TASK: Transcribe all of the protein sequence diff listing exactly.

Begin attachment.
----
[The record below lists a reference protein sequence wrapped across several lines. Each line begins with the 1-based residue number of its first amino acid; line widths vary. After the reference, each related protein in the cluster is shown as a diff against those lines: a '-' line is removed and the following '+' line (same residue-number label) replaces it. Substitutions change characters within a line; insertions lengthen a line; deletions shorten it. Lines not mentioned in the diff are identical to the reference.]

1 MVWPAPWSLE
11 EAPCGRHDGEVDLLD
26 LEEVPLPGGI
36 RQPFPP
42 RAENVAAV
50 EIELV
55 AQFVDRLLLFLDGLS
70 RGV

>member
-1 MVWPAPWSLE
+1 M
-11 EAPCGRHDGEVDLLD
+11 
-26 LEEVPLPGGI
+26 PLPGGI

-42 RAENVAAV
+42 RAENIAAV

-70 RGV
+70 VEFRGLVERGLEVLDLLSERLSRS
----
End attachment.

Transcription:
[The record below lists a reference protein sequence wrapped across several lines. Each line begins with the 1-based residue number of its first amino acid; line widths vary. After the reference, each related protein in the cluster is shown as a diff against those lines: a '-' line is removed and the following '+' line (same residue-number label) replaces it. Substitutions change characters within a line; insertions lengthen a line; deletions shorten it. Lines not mentioned in the diff are identical to the reference.]

1 MVWPAPWSLE
11 EAPCGRHDGEVDLLD
26 LEEVPLPGGI
36 RQPFPP
42 RAENVAAV
50 EIELV
55 AQFVDRLLLFLDGLS
70 RGV

>member
-1 MVWPAPWSLE
+1 M
-11 EAPCGRHDGEVDLLD
+11 
-26 LEEVPLPGGI
+26 PLPGGI

-42 RAENVAAV
+42 RAENIAAV

-70 RGV
+70 VEFRGLVERGLEVLDLLSERLSRS